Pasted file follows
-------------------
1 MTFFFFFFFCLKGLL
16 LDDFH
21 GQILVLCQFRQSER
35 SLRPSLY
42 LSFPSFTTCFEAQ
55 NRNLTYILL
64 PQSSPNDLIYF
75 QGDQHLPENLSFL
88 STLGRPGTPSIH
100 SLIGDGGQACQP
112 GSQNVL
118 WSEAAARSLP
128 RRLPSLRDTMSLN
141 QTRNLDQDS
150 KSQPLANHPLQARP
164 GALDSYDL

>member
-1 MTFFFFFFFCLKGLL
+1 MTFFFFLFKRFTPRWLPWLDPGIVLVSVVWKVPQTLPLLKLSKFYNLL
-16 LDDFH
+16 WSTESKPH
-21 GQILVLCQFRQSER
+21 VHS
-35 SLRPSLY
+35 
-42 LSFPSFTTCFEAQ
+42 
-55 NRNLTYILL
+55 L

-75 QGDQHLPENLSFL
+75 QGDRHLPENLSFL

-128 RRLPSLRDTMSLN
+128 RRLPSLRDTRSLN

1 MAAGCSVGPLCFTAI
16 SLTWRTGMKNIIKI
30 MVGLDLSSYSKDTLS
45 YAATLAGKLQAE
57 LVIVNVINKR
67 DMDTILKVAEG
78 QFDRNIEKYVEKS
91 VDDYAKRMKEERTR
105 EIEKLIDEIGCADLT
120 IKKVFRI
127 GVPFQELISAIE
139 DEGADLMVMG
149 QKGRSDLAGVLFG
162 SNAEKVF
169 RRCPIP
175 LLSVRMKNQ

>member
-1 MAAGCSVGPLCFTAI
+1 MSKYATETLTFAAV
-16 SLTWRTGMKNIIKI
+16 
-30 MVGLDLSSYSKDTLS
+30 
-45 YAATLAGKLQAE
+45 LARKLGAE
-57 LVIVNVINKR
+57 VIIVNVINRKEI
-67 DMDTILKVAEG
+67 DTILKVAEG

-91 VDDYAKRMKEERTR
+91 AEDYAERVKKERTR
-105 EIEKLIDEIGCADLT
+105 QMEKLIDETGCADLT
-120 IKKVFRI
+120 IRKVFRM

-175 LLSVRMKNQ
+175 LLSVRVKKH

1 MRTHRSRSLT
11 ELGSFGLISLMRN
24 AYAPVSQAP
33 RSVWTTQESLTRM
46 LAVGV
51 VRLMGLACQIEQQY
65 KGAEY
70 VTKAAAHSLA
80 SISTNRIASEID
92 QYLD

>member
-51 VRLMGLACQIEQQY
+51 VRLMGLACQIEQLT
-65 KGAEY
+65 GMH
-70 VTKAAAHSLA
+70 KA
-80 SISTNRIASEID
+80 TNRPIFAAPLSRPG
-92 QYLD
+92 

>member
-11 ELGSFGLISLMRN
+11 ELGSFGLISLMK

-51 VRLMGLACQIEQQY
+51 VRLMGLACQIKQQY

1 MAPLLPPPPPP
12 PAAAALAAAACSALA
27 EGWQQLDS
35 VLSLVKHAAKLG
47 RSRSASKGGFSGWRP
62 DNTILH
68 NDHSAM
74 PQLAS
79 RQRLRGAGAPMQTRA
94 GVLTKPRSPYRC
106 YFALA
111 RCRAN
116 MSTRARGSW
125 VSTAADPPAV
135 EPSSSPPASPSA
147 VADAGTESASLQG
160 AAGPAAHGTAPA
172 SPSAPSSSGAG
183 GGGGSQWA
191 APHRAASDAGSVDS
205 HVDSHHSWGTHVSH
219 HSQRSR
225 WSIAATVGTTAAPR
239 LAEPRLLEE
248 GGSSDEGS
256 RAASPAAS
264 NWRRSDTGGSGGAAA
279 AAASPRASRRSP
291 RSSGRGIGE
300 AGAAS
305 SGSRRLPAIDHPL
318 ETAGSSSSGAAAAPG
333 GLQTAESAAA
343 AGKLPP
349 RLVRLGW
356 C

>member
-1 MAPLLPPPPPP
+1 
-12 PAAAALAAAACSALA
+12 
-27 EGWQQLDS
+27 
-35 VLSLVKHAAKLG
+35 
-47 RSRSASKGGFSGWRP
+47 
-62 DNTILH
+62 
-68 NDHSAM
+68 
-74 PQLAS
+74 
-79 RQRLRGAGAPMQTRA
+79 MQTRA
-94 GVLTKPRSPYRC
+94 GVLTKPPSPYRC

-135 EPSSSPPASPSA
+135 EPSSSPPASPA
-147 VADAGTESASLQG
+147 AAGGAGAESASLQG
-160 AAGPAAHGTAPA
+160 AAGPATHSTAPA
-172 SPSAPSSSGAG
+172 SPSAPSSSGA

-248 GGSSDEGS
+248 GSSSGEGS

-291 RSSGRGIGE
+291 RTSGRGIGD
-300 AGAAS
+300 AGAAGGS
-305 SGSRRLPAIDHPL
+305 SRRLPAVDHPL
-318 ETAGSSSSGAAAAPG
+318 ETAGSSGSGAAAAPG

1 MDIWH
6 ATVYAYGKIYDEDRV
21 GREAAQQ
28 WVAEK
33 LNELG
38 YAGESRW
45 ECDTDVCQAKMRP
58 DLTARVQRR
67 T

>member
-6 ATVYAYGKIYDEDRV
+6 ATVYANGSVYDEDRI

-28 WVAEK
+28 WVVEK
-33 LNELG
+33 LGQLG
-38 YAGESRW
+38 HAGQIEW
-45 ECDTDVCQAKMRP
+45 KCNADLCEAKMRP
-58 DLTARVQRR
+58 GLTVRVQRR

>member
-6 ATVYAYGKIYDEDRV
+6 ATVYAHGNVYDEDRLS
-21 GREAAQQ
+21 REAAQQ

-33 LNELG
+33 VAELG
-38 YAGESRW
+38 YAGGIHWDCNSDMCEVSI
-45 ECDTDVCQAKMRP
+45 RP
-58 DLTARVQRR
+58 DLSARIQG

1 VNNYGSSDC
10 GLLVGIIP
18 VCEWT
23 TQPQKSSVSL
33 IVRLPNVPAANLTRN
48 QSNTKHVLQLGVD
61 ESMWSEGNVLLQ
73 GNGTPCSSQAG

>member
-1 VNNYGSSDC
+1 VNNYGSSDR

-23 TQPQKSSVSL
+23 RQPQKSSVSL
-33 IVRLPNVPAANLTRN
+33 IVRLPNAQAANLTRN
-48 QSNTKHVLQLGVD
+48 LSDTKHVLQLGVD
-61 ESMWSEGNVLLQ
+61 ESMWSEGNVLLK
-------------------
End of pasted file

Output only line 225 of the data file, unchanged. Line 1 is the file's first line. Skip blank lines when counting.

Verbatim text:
+61 ESMWSEGNVLLK